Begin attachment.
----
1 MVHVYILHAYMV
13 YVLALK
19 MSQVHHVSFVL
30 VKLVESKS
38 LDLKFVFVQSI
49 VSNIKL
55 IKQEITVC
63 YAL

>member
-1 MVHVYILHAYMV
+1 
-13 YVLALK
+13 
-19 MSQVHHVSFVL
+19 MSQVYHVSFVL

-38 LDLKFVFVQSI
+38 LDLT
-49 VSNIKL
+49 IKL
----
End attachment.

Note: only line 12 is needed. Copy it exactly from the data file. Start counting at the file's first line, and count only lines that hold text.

-13 YVLALK